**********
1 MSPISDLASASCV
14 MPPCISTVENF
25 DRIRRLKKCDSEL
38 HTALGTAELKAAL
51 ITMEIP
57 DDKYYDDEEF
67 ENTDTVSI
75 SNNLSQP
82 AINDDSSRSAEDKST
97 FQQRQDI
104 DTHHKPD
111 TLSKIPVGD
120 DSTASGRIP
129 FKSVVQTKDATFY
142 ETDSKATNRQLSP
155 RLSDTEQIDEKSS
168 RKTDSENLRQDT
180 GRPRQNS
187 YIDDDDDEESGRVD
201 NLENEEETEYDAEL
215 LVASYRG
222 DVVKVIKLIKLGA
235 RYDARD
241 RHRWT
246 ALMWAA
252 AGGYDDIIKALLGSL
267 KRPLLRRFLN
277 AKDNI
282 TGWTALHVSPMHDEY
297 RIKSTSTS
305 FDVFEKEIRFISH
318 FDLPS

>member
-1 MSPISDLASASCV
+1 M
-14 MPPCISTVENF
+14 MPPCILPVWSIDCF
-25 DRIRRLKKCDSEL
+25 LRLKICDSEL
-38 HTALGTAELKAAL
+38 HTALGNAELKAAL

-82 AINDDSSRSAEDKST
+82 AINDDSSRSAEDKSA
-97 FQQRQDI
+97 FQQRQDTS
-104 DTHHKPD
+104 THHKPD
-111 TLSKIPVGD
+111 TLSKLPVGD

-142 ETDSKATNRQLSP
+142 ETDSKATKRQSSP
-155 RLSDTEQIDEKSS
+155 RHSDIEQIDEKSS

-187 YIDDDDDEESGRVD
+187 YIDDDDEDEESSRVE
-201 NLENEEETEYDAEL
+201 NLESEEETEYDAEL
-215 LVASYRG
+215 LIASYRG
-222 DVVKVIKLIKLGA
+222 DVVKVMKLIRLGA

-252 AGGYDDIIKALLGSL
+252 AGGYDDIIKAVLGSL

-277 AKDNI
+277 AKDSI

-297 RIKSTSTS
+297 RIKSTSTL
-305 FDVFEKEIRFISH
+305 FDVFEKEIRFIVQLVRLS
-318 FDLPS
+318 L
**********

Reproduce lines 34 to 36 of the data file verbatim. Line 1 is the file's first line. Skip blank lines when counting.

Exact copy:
-1 MSPISDLASASCV
+1 M
-14 MPPCISTVENF